Unless you’ve had your eyes firmly closed for the past five years (in which case you may have struggled to appreciate any of the work documented on It’s Nice That) you’ll know that graphic design is undergoing a slow but purposeful metamorphosis, at least in some areas. A hardcore faction of designers are moving away from the Swiss Style rulebook and embracing increasingly more daring aesthetic and geometric arrangements, eschewing crisp white space and Grotesk type in favour of vibrant gradients and the occasional flourish of Blackletter.
Somewhere in the middle of this movement sits Two Points Studio who are both working with and documenting the “Pretty Ugly” aesthetic, recently producing a volume for Gestalten that highlights the very best of the style. Aside from a striking body of editorial work, that also includes a series dedicated to glorifying a variety of type faces, they’ve produced posters, websites, identities and illustrations for a wide variety of clients that, rather refreshingly for “Pretty Ugly” practitioners, aren’t simply limited to the creative sector.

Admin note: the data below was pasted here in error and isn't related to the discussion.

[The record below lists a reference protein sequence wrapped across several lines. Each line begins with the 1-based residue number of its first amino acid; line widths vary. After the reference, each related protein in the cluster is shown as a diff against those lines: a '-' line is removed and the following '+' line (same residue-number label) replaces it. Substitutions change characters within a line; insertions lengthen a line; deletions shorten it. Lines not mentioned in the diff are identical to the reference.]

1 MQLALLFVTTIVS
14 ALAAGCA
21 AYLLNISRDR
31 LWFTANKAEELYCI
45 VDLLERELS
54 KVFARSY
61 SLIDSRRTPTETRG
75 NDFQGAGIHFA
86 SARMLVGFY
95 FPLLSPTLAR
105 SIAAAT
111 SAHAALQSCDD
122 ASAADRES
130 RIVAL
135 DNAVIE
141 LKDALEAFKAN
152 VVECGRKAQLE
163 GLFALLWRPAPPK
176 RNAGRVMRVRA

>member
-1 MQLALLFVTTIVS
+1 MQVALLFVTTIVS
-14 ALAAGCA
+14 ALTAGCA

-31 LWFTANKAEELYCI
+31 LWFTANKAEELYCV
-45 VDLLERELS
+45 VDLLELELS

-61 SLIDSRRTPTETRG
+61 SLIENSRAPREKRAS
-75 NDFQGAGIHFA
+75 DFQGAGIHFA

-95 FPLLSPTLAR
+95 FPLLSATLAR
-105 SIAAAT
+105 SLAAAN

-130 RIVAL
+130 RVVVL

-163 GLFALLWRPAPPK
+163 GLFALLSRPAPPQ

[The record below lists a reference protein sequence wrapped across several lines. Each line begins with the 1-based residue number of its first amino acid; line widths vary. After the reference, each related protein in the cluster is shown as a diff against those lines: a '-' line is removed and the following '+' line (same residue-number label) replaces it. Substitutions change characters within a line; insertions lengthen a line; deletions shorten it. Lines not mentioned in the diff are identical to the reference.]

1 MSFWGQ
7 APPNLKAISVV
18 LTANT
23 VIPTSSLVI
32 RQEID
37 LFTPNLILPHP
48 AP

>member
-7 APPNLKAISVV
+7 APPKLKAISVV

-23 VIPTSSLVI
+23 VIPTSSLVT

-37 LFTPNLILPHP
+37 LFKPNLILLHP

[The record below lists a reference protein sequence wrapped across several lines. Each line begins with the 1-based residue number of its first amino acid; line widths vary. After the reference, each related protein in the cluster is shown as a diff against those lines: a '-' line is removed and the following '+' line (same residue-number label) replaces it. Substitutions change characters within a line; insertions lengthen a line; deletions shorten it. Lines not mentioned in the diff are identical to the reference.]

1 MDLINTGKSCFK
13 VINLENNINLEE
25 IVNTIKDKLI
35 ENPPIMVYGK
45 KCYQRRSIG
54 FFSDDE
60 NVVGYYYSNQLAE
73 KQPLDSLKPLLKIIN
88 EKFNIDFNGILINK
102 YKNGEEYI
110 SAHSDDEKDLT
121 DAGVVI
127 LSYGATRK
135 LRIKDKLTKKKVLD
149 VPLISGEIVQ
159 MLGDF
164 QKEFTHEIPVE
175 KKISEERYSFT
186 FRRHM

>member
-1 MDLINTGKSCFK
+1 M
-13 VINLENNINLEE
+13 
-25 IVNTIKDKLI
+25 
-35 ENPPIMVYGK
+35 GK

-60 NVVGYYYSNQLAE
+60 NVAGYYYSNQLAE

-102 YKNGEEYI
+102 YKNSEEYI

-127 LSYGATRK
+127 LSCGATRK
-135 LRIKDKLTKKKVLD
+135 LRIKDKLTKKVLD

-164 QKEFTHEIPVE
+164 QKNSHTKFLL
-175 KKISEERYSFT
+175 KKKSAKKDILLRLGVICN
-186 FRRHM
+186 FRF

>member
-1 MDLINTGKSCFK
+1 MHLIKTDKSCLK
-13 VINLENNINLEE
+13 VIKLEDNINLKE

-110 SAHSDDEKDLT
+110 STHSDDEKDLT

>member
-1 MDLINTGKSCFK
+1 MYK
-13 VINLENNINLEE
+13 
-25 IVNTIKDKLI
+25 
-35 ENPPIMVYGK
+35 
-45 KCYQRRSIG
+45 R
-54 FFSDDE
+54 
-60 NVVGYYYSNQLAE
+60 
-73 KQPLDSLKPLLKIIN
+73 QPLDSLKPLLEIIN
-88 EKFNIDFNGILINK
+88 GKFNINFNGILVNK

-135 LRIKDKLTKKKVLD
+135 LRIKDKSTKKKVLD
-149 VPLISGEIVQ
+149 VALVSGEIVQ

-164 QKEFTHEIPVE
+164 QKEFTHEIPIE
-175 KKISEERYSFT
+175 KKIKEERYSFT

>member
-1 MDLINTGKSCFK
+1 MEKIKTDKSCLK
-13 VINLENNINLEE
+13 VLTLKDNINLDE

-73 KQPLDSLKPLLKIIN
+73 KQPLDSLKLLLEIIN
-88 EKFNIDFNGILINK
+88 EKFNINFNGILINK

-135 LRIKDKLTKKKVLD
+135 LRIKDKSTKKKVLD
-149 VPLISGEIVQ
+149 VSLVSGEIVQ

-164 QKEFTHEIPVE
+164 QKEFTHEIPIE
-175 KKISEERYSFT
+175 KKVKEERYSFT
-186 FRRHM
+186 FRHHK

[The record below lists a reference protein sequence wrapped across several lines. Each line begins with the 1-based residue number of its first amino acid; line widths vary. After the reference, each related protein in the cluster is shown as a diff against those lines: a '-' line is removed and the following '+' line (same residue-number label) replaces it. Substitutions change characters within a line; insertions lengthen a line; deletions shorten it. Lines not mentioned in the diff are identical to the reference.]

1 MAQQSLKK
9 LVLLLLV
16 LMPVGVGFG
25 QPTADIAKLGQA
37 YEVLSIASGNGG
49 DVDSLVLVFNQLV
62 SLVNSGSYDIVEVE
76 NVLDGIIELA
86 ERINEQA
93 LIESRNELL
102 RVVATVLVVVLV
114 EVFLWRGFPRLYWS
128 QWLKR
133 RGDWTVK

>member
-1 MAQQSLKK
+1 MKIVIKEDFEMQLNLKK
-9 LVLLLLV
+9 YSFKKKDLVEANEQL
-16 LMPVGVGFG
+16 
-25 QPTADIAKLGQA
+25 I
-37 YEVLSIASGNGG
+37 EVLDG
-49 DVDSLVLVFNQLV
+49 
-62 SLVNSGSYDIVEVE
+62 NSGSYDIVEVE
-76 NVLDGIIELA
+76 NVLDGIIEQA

As with all creative movements “Pretty Ugly” has its nay-sayers, but a thorough exploration of Two Points’ portfolio reveals a coherent, communicative oeuvre that, personal tastes aside, is just plain old, great design.
- The creative team behind John Grant’s post-apocalyptic world
- They have beauty, they have grace, they are Jack Mears’ ceramic dogs
- Caroline Tompkins deftly captures goggle marks, swim caps and foam floats
- Illustrator Jan Robert Duennweller's erratic style creates "visual headlines"
- Réka Neszmélyi's boundary breaking identity for Hungarian Bánkitó Cultural & Music Festival 2016
- Five things to remember as a young creative
- Benedict Redgrove’s beautifully hypnotic film about how a tennis ball is created
- Tommy Cash subverts the tropes of rap videos with a fleshy celebration of the human body (NSFW)
- Ian Davis’ picturesque paintings of bureaucratic dystopia
- Is it ever OK to work for free?
- Pentagram unveils refresh of Mastercard’s brand mark and identity
- Peter Saville and Tate Design Studio create beer can artwork for Switch House pale ale